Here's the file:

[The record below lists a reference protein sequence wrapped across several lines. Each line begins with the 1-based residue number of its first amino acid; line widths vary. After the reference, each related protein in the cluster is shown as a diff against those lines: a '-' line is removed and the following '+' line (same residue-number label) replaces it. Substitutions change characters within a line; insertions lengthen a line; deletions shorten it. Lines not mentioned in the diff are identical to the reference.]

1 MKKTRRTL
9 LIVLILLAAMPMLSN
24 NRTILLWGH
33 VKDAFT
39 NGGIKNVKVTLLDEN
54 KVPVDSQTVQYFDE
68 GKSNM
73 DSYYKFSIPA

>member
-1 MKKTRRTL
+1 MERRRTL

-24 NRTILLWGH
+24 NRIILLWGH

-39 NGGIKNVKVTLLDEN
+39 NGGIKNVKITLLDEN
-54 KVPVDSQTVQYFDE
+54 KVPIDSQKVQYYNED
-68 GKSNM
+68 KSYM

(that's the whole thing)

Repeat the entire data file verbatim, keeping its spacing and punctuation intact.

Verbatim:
[The record below lists a reference protein sequence wrapped across several lines. Each line begins with the 1-based residue number of its first amino acid; line widths vary. After the reference, each related protein in the cluster is shown as a diff against those lines: a '-' line is removed and the following '+' line (same residue-number label) replaces it. Substitutions change characters within a line; insertions lengthen a line; deletions shorten it. Lines not mentioned in the diff are identical to the reference.]

1 MKKTRRTL
9 LIVLILLAAMPMLSN
24 NRTILLWGH
33 VKDAFT
39 NGGIKNVKVTLLDEN
54 KVPVDSQTVQYFDE
68 GKSNM
73 DSYYKFSIPA

>member
-1 MKKTRRTL
+1 MERRRTL

-24 NRTILLWGH
+24 NRIILLWGH

-39 NGGIKNVKVTLLDEN
+39 NGGIKNVKITLLDEN
-54 KVPVDSQTVQYFDE
+54 KVPIDSQKVQYYNED
-68 GKSNM
+68 KSYM